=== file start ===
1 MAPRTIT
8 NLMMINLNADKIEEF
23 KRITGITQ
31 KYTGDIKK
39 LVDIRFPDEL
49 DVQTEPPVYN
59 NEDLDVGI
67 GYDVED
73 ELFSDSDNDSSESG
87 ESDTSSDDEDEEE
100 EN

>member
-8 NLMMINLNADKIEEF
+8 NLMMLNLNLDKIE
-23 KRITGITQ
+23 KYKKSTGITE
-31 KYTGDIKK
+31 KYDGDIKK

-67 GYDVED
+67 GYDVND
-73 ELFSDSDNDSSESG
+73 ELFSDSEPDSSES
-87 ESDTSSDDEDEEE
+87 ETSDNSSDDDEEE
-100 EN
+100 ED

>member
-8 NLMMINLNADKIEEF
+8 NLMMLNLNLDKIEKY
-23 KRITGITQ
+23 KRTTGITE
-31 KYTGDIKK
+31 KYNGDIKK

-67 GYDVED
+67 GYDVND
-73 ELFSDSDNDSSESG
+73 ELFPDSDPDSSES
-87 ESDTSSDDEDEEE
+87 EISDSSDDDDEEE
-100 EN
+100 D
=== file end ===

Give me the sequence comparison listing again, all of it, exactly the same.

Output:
1 MAPRTIT
8 NLMMINLNADKIEEF
23 KRITGITQ
31 KYTGDIKK
39 LVDIRFPDEL
49 DVQTEPPVYN
59 NEDLDVGI
67 GYDVED
73 ELFSDSDNDSSESG
87 ESDTSSDDEDEEE
100 EN

>member
-8 NLMMINLNADKIEEF
+8 NLMMLNLNLDKIE
-23 KRITGITQ
+23 KYKKSTGITE
-31 KYTGDIKK
+31 KYDGDIKK

-67 GYDVED
+67 GYDVND
-73 ELFSDSDNDSSESG
+73 ELFSDSEPDSSES
-87 ESDTSSDDEDEEE
+87 ETSDNSSDDDEEE
-100 EN
+100 ED

>member
-8 NLMMINLNADKIEEF
+8 NLMMLNLNLDKIEKY
-23 KRITGITQ
+23 KRTTGITE
-31 KYTGDIKK
+31 KYNGDIKK

-67 GYDVED
+67 GYDVND
-73 ELFSDSDNDSSESG
+73 ELFPDSDPDSSES
-87 ESDTSSDDEDEEE
+87 EISDSSDDDDEEE
-100 EN
+100 D